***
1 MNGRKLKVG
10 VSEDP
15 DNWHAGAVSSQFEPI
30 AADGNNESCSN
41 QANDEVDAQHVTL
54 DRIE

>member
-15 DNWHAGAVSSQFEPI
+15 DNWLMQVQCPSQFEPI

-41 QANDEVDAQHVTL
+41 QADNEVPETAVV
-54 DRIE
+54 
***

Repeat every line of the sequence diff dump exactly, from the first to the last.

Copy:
1 MNGRKLKVG
10 VSEDP
15 DNWHAGAVSSQFEPI
30 AADGNNESCSN
41 QANDEVDAQHVTL
54 DRIE

>member
-15 DNWHAGAVSSQFEPI
+15 DNWLMQVQCPSQFEPI

-41 QANDEVDAQHVTL
+41 QADNEVPETAVV
-54 DRIE
+54 